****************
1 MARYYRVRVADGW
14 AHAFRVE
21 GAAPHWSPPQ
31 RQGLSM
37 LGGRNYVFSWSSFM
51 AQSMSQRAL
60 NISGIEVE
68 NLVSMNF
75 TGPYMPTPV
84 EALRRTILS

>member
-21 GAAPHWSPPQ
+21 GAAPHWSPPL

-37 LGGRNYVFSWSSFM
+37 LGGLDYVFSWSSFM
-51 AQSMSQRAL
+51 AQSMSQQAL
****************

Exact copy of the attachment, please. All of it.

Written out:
1 MARYYRVRVADGW
14 AHAFRVE
21 GAAPHWSPPQ
31 RQGLSM
37 LGGRNYVFSWSSFM
51 AQSMSQRAL
60 NISGIEVE
68 NLVSMNF
75 TGPYMPTPV
84 EALRRTILS

>member
-21 GAAPHWSPPQ
+21 GAAPHWSPPL

-37 LGGRNYVFSWSSFM
+37 LGGLDYVFSWSSFM
-51 AQSMSQRAL
+51 AQSMSQQAL